Red tide produces more questions than answers, again
Red tide has been the subject of local news of late, despite the fact that the closest outbreak is more than 100 miles away.
Scientists from almost everywhere converged in the area last week to talk about the algae blooms.
First, though, is the obligatory explanation of red tide:
"Florida red tides happen when a naturally occurring single-celled microscopic organism called Karenia brevis - which is always present in the Gulf of Mexico - undergoes a population increase, or bloom. Florida red tides occur nearly annually on Florida's west coast and occur in other areas of the Gulf of Mexico as well. Karenia brevis produces neurotoxins that can kill marine mammals, fish and other marine creatures. Blooms have been shown to affect humans with chronic respiratory problems such as asthma. Because of these impacts, blooms may also have major impacts on coastal residents, visitors and economies.
"Red tide blooms have been documented in the Gulf since the mid-1800s. A particularly bad bloom occurred in 1947. Another 18-month-long bloom lingered off Southwest Florida in 1995-96, and another for 14 months in 2004-05."
The above statement is about the only thing the 75-or-so scientists at the red tide summit agreed upon, it would appear. Oh, except that I would guess that each concluded that their particular field of study needs more money for more research.
If you break down the consensus statement, which has been provided by Mote Marine Laboratory, by the way, you'll get these glimpses of the problems associated with red tide.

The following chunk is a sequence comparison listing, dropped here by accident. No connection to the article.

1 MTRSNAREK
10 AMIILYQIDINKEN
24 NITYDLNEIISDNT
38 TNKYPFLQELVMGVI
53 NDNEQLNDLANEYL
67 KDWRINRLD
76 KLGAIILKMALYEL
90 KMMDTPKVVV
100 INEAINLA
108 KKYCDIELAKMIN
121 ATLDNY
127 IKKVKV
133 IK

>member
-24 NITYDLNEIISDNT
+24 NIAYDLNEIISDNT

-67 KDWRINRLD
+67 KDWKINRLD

- Karenia brevis is always present. Red tide occurs when it blooms. What causes the bloom? How can it be induced to stop blooming?
- Red tides occur almost every year. Why are some blooms more severe than others? Why do some last longer than others? What feeds the blooms?
- Red tide can kill fish and marine mammals. Is there any way to limit the impact of the toxins, or better yet halt its impact altogether? Is that action desirable?
- Is there some way to ameliorate the impact of the red tide toxin to humans?
- When red tide is bad, people don't go to the beach, tourists go to other more bloom-free zones, and local economies suffer. What can be done?
Let's see: We've got a bunch of new studies and research going on to quickly identify and track blooms. There's some nifty torpedo-like detection devices that are able to zoom around in the Gulf, taking water samples and relaying real-time data back to scientists. That's a good tracking tool.
Satellites are able to pick up the algae concentrations from space and relay the data to earth, another good tool.
There has been some talk of late that blooms could be acerbated by nutrient-rich stormwater runoff from land, via deepwater springs or groundwater. The fertilizers could serve as a food source for red tide, some have said, causing the bloom to linger longer.
There have also been studies done on human volunteers on red tide-stricken beaches to test just what that toxin is doing to the subjects' throats and lungs to better understand the aerosol issue.
The question that seems unanswered, though, is the cause and trigger of the bloom. What is the conductor that suddenly directs the orchestration of a bloom?
According to last Friday's report from the Florida Fish and Wildlife Conservation Commission's Fish and Wildlife Research Institute, red tide is a problem to our south, but nothing is happening near us.
FWRI's report states:
"A bloom of the Florida red tide organism, Karenia brevis, continues to impact the southwest coast from Boca Grande Pass (Lee County) to Seagate (Collier County) with highest concentrations detected in Pine Island Sound and San Carlos Bay. Medium concentrations of K. brevis have been found in water samples collected alongshore of southern Lee and northern Collier counties as well as in offshore samples collected within 2 miles of the coast. Background concentrations have been detected as far south as the Naples pier. Multiple fish kill reports have been received from Lee and Collier counties."